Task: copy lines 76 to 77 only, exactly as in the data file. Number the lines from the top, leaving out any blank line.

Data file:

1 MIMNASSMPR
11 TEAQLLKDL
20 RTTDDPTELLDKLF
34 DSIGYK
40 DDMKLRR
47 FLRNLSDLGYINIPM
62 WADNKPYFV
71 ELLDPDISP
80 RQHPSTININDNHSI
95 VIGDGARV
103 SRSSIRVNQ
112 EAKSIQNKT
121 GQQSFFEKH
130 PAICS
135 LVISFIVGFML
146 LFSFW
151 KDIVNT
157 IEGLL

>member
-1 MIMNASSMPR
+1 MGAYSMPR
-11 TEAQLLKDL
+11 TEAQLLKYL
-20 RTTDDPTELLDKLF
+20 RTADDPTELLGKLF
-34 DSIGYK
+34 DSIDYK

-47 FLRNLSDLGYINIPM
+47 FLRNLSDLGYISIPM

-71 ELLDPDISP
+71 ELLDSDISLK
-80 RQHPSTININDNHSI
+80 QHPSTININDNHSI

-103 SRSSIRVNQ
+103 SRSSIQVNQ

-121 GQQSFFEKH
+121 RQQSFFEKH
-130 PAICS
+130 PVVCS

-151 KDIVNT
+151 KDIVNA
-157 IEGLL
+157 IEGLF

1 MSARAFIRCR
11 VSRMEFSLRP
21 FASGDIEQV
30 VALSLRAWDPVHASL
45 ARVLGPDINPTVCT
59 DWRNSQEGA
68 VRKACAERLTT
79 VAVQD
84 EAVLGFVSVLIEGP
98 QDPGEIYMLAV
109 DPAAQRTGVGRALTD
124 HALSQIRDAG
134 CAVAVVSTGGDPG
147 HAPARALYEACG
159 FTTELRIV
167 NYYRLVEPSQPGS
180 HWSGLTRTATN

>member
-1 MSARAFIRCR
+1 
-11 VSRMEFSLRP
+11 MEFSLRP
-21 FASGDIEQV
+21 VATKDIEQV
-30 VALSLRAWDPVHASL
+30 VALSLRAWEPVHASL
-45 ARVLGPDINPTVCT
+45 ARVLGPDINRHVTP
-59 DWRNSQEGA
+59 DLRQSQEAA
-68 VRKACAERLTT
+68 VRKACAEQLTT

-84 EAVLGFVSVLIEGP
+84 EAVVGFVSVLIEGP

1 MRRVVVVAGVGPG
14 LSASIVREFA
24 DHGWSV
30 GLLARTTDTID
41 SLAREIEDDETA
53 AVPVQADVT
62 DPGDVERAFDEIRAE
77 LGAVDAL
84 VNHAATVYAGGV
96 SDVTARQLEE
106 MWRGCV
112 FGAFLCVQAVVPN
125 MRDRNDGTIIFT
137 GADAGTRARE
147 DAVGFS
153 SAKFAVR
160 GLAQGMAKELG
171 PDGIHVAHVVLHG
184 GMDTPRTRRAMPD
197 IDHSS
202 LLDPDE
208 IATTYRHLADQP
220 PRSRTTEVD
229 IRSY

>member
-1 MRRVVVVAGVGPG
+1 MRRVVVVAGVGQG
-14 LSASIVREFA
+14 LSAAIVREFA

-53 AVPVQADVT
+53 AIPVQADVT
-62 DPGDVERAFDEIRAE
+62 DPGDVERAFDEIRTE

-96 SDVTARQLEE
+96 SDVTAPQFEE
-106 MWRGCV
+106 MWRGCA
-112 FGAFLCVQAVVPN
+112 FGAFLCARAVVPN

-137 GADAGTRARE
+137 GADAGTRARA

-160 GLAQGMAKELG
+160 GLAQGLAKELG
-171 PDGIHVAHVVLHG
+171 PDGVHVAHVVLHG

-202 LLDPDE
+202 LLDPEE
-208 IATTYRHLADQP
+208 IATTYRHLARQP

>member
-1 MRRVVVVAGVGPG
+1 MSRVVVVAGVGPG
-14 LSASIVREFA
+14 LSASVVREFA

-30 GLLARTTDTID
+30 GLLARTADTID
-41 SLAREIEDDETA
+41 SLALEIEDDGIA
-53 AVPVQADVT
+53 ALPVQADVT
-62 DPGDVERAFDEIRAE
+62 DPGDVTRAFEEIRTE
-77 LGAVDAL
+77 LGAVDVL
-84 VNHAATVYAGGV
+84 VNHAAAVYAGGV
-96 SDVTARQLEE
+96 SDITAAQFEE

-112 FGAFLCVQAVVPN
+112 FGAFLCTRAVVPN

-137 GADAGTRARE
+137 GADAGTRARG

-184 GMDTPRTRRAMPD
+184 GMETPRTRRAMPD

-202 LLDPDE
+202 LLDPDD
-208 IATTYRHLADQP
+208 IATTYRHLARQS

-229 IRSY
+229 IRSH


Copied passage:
-84 EAVLGFVSVLIEGP
+84 EAVVGFVSVLIEGP